Information to Dental Practitioners

What is orthodontics?
For most dentists their orthodontic education was a complex and difficult art shrouded in mystery that mainly involved basic information on types of malocclusion, when to refer and what types of appliances were used. It may come as a surprise to most general dentists that the Orthodontist were almost as confused as well. Depending on the era or area an orthodontist is trained, their treatment philosophy will vary alarmingly widely, opinions between different countries often being diametrically opposed in their approach.

It may come as a further surprise that with levels of malocclusion approaching 85% in modern societies the aetiology is unknown in all but but 5% of the cases. Considering this includes all the syndromes, trauma cases, infectious diseases and obvious cases such as thumb sucking or sever adenoids, then for the children that most general dentist are referring, the orthodontists have no idea what has caused the problem.

With a relatively unspecific epidemiology, no pathology or clear cure orthodontics research and knowledge is limited to treatment methods and as a profession lacks most of the corner stones of a true science. It is a profession that started when it was found that appliances could align crooked teeth, which has then tried unsuccessfully to validate its self retrospectively.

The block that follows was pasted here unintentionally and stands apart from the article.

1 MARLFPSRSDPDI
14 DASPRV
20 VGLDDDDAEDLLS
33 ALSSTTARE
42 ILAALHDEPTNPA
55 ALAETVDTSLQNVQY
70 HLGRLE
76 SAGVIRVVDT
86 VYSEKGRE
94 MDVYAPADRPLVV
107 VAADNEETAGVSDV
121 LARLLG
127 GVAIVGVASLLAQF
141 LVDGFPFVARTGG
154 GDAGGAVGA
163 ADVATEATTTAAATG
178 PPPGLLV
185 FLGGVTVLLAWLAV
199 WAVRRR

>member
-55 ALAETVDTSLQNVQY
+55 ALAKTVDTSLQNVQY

And interesting observation is that adults with straight teeth usually have straight teeth naturally and adults who had Orthodontics when you were younger don’t. It is not uncommon to see adults who had extractions who would require an additional extraction to align their teeth, so that the canines would contact the first molars, who are also missing their wisdom teeth- any healthcare professional must question the logic to this.

What is orthotropics?
Orthotropics is a science that has developed by going back to a blank canvas and assessing what we do know, to generate a science bases on the evidencethat has aetiology, epidemiology, pathology and cure, as well as just treatments. Although the genetic contribution to facial growth is undeniable is also undeniable that the environment can also have an influence and Orthotropic’s works on influencing this componentto gain permanent changes.

While no one would wish to deny that the teeth and alveolar bone sit in a balanced position between the tongue and soft tissues, the influence of the environment on the wider structure seems to be ignored. Experiments of nature such as muscular dystrophy strokes and total nasal obstruction show the dramatic effect that the environment can have on the shape of the anterior facial skeleton, increasing its length. An increase in the facial length reduces it width and depth of reducing its cross-sectional area, which is the tooth bearing area and the tongue space. By understanding and reverse this process Orthotropics can increase the size of the tooth bearing area and indeed the tongue space.